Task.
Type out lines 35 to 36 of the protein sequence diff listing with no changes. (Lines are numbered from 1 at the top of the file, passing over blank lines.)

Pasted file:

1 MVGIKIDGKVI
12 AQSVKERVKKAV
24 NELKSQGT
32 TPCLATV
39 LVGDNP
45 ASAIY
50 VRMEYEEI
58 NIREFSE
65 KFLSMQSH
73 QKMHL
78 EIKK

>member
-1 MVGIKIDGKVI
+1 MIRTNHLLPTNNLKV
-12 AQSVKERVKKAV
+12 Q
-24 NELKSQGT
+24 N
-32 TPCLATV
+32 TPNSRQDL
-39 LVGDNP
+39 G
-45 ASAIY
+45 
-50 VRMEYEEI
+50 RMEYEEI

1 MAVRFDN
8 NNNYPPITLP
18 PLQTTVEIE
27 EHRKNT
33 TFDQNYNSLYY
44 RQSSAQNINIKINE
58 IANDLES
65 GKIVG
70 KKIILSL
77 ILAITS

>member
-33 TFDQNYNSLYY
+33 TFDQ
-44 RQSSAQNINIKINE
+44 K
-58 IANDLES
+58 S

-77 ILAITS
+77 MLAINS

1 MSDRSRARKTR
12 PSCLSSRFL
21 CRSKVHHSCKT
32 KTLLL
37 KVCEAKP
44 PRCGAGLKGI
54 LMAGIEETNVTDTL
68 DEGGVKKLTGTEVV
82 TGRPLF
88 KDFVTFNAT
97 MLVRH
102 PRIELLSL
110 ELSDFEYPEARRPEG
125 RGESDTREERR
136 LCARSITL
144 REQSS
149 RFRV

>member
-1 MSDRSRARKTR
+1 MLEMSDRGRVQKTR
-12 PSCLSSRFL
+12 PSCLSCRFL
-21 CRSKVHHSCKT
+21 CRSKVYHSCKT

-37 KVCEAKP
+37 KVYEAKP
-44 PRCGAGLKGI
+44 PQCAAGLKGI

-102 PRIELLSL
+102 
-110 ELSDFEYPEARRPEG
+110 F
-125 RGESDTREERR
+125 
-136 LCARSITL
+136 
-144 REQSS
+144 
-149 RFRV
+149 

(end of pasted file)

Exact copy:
70 KKIILSL
77 ILAITS